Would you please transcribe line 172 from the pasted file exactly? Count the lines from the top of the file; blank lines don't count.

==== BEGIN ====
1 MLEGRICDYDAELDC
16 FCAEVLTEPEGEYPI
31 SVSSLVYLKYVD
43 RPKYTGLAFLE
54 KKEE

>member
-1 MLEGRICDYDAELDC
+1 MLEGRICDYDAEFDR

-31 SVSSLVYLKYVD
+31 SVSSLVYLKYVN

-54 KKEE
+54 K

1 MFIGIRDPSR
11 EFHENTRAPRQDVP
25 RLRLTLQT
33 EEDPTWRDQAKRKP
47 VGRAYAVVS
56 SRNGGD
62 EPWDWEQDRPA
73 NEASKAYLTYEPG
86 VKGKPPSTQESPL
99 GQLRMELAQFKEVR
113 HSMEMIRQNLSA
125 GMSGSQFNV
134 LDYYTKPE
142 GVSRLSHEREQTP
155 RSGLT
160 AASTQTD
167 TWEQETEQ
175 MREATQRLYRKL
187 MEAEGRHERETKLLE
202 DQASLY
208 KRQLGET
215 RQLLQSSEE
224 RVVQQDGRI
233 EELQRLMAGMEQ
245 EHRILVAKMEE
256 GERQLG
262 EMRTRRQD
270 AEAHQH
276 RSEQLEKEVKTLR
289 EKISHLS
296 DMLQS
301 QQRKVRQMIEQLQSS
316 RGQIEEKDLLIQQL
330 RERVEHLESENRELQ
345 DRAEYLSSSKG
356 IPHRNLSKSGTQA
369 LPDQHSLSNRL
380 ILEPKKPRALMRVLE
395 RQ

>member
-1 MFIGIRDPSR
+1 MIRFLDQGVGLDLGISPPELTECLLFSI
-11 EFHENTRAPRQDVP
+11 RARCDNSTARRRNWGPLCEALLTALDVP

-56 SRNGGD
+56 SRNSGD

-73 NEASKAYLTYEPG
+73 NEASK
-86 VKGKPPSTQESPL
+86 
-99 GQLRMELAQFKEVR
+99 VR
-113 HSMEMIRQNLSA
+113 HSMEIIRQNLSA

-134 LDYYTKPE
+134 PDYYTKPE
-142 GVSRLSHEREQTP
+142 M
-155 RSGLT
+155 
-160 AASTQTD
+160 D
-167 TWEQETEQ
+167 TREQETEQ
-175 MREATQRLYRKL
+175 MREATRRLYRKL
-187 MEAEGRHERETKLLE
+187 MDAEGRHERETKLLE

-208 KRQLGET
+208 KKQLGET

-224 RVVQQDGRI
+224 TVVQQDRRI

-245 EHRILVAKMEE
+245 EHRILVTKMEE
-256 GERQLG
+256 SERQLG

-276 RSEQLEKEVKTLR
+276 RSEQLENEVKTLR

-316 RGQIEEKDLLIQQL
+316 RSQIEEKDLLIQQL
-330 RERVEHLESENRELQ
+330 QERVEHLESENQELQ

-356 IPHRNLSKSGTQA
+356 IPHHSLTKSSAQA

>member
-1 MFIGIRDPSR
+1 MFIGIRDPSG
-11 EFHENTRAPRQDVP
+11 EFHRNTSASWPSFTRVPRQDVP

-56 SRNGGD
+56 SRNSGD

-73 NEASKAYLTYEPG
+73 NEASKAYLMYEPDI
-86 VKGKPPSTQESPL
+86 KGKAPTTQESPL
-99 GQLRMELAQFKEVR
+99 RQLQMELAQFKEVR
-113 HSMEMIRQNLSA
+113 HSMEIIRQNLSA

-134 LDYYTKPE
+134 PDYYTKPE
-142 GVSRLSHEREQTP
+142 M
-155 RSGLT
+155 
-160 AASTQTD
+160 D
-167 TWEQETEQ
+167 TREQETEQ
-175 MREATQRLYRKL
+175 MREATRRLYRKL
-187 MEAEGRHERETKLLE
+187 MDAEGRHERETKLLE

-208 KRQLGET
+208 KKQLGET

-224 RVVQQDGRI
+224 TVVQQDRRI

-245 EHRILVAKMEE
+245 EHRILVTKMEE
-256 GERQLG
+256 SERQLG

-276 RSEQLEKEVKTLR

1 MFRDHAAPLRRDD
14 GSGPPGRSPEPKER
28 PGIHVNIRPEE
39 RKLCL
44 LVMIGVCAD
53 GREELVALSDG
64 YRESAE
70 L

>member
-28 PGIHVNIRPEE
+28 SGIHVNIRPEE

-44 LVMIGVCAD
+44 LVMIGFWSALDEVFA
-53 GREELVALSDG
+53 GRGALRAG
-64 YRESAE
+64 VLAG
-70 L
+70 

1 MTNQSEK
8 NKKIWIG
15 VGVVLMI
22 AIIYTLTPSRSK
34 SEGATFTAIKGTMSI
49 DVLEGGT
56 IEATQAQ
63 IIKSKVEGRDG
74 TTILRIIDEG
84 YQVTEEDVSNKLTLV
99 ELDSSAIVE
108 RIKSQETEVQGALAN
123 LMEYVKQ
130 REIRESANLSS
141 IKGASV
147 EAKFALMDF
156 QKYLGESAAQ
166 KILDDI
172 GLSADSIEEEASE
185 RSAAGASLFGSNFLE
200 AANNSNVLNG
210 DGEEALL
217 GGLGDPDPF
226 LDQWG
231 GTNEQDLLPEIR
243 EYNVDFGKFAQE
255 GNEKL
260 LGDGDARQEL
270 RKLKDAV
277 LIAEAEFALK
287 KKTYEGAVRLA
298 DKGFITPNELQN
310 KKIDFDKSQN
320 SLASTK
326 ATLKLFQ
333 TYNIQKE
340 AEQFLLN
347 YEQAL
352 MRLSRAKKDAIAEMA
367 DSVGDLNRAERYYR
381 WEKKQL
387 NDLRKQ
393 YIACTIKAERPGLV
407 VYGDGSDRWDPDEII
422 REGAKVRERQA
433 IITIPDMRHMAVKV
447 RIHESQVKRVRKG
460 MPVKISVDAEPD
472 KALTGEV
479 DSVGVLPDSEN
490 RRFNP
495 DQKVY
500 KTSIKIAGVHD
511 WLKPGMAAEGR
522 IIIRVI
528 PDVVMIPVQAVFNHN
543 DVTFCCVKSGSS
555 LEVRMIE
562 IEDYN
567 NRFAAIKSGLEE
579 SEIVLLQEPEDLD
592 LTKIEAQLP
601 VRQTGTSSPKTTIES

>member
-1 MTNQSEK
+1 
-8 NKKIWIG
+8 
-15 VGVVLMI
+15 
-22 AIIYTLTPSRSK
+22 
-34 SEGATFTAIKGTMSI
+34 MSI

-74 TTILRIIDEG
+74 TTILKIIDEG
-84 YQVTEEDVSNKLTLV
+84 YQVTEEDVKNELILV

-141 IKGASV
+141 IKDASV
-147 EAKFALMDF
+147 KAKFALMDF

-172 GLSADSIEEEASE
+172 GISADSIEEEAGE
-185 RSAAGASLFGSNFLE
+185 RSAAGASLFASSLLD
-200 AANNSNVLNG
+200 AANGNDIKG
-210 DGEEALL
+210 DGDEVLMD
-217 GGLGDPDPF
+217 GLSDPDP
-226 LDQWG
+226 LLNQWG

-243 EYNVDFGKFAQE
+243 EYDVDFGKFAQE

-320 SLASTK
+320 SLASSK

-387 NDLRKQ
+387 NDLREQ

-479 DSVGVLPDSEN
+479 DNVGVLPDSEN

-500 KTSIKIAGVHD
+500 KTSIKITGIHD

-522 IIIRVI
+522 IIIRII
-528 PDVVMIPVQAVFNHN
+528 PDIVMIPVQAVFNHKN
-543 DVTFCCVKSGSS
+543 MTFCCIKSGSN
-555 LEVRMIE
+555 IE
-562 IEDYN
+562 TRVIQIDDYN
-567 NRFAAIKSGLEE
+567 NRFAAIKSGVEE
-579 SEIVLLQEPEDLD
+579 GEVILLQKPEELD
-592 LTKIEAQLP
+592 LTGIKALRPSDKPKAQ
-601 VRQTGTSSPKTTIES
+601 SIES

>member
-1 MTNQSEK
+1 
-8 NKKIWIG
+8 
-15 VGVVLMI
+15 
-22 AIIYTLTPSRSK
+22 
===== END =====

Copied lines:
172 GLSADSIEEEASE